Sunrise behind the old lighthouse, in Dovercourt Bay

Harwich to Walton-on-the-Naze

Day Thirteen

We have had a day off. The only day off in the 35 that will take us to Tilbury. But as we start out from the Ha’penny Pier in Harwich, I’m immediately aware that the day off has done me no good whatsoever. I’ve gone to seed. I’ve grown hefty on junk food. The easy life has swamped me, and today is a long one. This is worrying as John is looking like a man reborn. He’s striding out energetically. Ali too. If this was a stage of the Tour de France, my team would be anxious. They would send what is called domestiques, team members whose sole purpose is to help their leader, back down the peloton to encourage me. I have no domestiques. There is only Marion who hands me cherries from her garden.

At the Electric Cinema, Laura who works there and is walking with us, tells how it was one of the first cinemas in Britain and one of a select number that are still working, or it will be when the refurbishment is finished. The first ever film shown, in 1911, was called The Battle of Trafalgar and Nelson which was probably a good choice for a town inextricably linked with seagoing. In those days films were on nitrate film that was so flammably dangerous that the projection room had to be separate and the Electric had a crane to winch the reels up to the operator’s cubicle. One moment of inattention on the part of the projectionist and the whole place could explode. It must have added a frisson of excitement to a night out.

After the statue of Queen Victoria (still upright), we reach a holiday park of caravans to our right and stop. Marion is going to tell us why this mile of our 500 means a lot to her. In the 1920s her family were in Germany. Her great aunt ran a school that had slowly, under increasing pressure from the Nazis, become a Jewish school. In 1933 the Nazis decreed that Jewish children could no longer take exams and Great Aunt Annie began a series of ‘school trips’. On each outing a group of children were taken to England and did not return. When things got really bad in 1938, Great Aunt Annie and her friends began bringing children across to be settled in a camp at Harwich, the site right in front of us. Most of the parents of these children later died in the Holocaust. “Great Aunt Annie used to say how the people of Harwich would help out. Dunlop donated hundreds of hot water bottles and teams of people would make sure the children had one at night in winter. The huts were very cold and damp. This was where it was and Annie would bring me here to tell me the story. She always said we should remember what happened.”

One of our fellow walkers, pipes up, “That was where I had my first Saturday job! Those huts were horrible.” After WWII, the camp for kindertransport kids had become a holiday park and later a location for the filming of the television series Hi-de-Hi!. Thankfully it was demolished a few years ago, as the authorities were afraid of a Hi-de-Hi! revival.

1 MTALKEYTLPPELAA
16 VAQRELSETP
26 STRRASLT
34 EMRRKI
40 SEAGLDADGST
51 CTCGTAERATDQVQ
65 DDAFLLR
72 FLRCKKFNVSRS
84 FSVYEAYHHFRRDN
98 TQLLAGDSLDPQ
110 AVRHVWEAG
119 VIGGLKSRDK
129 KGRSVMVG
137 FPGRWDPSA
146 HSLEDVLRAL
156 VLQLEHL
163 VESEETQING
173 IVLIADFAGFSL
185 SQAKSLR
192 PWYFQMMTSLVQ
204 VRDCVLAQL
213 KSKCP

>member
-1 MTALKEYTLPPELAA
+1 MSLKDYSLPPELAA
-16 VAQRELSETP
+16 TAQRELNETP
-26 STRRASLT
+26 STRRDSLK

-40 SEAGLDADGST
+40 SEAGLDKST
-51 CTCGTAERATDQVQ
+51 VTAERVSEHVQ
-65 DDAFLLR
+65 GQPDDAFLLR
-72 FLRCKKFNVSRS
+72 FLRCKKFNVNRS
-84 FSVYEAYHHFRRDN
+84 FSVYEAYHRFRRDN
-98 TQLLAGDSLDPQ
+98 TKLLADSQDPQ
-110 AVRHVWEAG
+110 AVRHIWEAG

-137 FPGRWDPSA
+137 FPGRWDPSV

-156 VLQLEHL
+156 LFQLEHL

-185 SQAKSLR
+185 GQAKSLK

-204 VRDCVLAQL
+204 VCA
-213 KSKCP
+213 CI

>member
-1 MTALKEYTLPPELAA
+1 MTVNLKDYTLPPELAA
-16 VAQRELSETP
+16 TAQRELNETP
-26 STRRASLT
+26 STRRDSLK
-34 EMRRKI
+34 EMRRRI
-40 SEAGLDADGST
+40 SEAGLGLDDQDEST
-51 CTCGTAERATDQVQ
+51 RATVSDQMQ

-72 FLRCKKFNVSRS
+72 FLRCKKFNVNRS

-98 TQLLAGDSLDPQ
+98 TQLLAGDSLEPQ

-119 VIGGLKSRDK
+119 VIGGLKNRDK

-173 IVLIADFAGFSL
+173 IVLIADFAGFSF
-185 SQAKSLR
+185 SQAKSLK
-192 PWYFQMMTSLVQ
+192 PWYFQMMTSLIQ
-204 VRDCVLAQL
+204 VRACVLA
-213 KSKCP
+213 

After this sobering story we walk on along the sea wall in thoughtful silence. There are orange butterflies on the sea lavender and thistles. The concrete wall is about three feet tall, but covered in signs reminding us that is dangerous. We are forced to leave the sea and head inland because there is an explosives factory on Bramble Island ahead. It’s owned and run by a business called EPC whose dedication to safety means that no footpaths can go anywhere near their factory. Their website shows pictures of racked bombs. A little further on we come to Beaumont Quay where, in Victorian times, horse muck from London was landed from barges. The landing stage itself was built of stone from the version of London Bridge that was demolished in 1831. In a tiny hamlet down the path is a plaque on a cottage to William Gull, physician to Queen Victoria and latterly a suspect of being Jack the Ripper. Eduardo Paolozzi the sculptor also lived here for a while. The only noise is the clack of oystercatchers; the jetty is broken; a wooden boat rots in the salt marsh.

I fall into step with the lady who had cleaned those holiday cabins. She now works at Home Start Harwich and tells me how London boroughs buy flats in the town, then send families here to begin a new life. One man arrived on the train with two small children and two plastic bags of possessions. Nothing else. Most of these immigrants know nobody in the town, and have no support at all. Some, like that man on the train, manage to cope and prosper, some are still needing support seven or eight years later. Women who have escaped from abusive environments find it difficult to forget and small setbacks can seem insurmountable, plus there is always the fear of being followed by their abuser. It sounds like kindertransport for the modern age. At least Harwich has stepped up with assistance, then and now.

The sea wall goes on and on. John stretches out an impressive lead. For a man who was in A&E only a few days ago, he is showing incredible form. I can’t help wondering what the doctors slipped him. Remember seven-time winner of the Tour de France Lance Armstrong? As the miles roll by and I fall further behind. My feet hurt. Black dots dance in front of my eyes. I see John and Ali on the Oprah Winfrey show, tearfully admitting to ingesting helpful substances. With a mile to go, I spot a shop but Marion and Laura won’t be drawn to an ice cream break. “It will ruin the one at the finish.” I grit my teeth and soldier on to the Central Ice Cream parlour in Walton where I buy a large, performance-enhancing cone, with flake.

 

Kevin Rushby

 

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Route: Walk 13

 

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See all the mapped miles on the Storymap, find a selection below. Slideshow images are by Mike Johnston.

 

 

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